Forget the blogger's tax the rich rhetoric and let's talk facts. As a CPA I have client that is a head of household and a single mother of three making $70K a year in the one of the most expensive areas of the country, the Bay Area. Without the AMT fix her taxes go up by $1,300. That is enough for politicians from both parties to get fired next election. They will fix this as always but the impact of delayed spending decisions is the ultimate fallout. My clients are holding onto their funds in fear that they will need them for AMT and that hurst the recovery big time.

Crystal
December 17, 2012 at 1:57 pm

Pretty soon......taxpayers will not be able to AFFORD to pay taxes....THEN what???

Ashley
December 17, 2012 at 12:46 pm

Actually Travis my husband and I make under $75,000 per year and with my calculations, it is likely we will be paying about $1,000 in AMT - I am not in the top 2% by any means. This wasn't Comcast's way of being biased, this was there way of once again showing how ridiculous our government is.

Paula
December 17, 2012 at 12:35 pm

Travis, unfortunately you don't have to be in the top 2% for AMT to affect your taxes. As a CPA, I have been projecting 2012 tax for clients since last February. A couple or family with two earners (W-2 or self-employed)can get hit with AMT with income well under $200,000.

It depends on the make-up of your return. Do you live in a state with high income tax? As pointed out in the article, for AMT you don't get to deduct taxes - that's real estate or state income tax. Are you an outside salesman who has to pay your own travel and promotional expense? Sorry, no deduction for AMT. Do you have large medical expenses? AMT has a higher threshold for medical - thus, less deduction and more tax.

Did you have to pay AMT in 2011? AMT will be much higher in 2012. One of my clients - a couple, 3 children, and moderately successful business - will pay $10,000 AMT in 2012. With the patch, their AMT will be $1,000. That is a huge hit for families not in the top 2% of taxpayers.

Many of these taxpayers are struggling every day to meet their debt obligations and to give their children a better way of life. They aren't sitting on piles of money and the additional tax will hit them hard. Then, on top of that, they have to face another large tax increase in 2013.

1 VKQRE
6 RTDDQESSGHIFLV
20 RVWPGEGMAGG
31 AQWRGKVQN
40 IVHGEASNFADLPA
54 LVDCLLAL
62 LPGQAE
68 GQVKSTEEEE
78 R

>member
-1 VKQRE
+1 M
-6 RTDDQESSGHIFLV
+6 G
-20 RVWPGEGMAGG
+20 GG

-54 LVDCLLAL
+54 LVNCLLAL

John
December 17, 2012 at 12:18 pm

Don't confuse "wealth" with "income". Most of those that will be affected are middle income families trying ot put their children through college and live in middle class homes. They are not "wealthy" by most people's deffinition.

larry
December 17, 2012 at 12:15 pm

Would be nice to know, at least, an estimate of what income brackets will most likely be affected, by the AMT?

Frank
December 17, 2012 at 11:32 am

When Obama is done taking from the rich .Who will the government take it from next ? You and I ,and then our children .The rich will not pay the tax anyway .We will ,as they are the business men of America and will pass that cost down to us the consumers,that's you and I.Well, white or black have a good day,

Travis
December 17, 2012 at 10:08 am

And who are those 60 million Americans that could be affected? The wealthiest Americans. Way to be biased, Comcast.

Thomas
December 17, 2012 at 9:35 am

What is "fair share" now and what will it be when the debt hits 20 trillion or 25 trillion? Paying off that level of indebtedness is going to require a lot of "patriotism." And, on the subject of patriotism, if it is deemed patriotic for Americans to continue to give THEIR money to the government, why is it not patriotic for that government to spend the money responsibly and wisely?